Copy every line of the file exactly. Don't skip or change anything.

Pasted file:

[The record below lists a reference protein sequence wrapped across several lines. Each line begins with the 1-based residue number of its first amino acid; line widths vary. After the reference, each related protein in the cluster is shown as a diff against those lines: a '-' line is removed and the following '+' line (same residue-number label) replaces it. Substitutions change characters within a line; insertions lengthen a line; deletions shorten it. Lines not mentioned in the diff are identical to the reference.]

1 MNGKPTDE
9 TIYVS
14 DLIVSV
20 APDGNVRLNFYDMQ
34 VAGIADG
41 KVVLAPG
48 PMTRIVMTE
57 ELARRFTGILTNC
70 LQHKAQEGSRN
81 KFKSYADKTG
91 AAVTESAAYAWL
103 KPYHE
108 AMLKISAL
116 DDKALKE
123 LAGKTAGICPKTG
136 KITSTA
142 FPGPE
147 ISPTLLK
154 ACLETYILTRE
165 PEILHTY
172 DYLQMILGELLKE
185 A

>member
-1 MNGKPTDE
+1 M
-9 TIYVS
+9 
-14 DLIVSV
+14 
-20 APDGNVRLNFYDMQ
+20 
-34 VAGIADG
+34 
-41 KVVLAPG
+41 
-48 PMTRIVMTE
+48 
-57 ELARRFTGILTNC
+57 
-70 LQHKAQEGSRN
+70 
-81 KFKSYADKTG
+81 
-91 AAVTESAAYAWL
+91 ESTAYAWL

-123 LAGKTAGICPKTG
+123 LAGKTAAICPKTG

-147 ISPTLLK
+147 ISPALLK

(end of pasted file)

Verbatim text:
[The record below lists a reference protein sequence wrapped across several lines. Each line begins with the 1-based residue number of its first amino acid; line widths vary. After the reference, each related protein in the cluster is shown as a diff against those lines: a '-' line is removed and the following '+' line (same residue-number label) replaces it. Substitutions change characters within a line; insertions lengthen a line; deletions shorten it. Lines not mentioned in the diff are identical to the reference.]

1 MNGKPTDE
9 TIYVS
14 DLIVSV
20 APDGNVRLNFYDMQ
34 VAGIADG
41 KVVLAPG
48 PMTRIVMTE
57 ELARRFTGILTNC
70 LQHKAQEGSRN
81 KFKSYADKTG
91 AAVTESAAYAWL
103 KPYHE
108 AMLKISAL
116 DDKALKE
123 LAGKTAGICPKTG
136 KITSTA
142 FPGPE
147 ISPTLLK
154 ACLETYILTRE
165 PEILHTY
172 DYLQMILGELLKE
185 A

>member
-1 MNGKPTDE
+1 M
-9 TIYVS
+9 
-14 DLIVSV
+14 
-20 APDGNVRLNFYDMQ
+20 
-34 VAGIADG
+34 
-41 KVVLAPG
+41 
-48 PMTRIVMTE
+48 
-57 ELARRFTGILTNC
+57 
-70 LQHKAQEGSRN
+70 
-81 KFKSYADKTG
+81 
-91 AAVTESAAYAWL
+91 ESTAYAWL

-123 LAGKTAGICPKTG
+123 LAGKTAAICPKTG

-147 ISPTLLK
+147 ISPALLK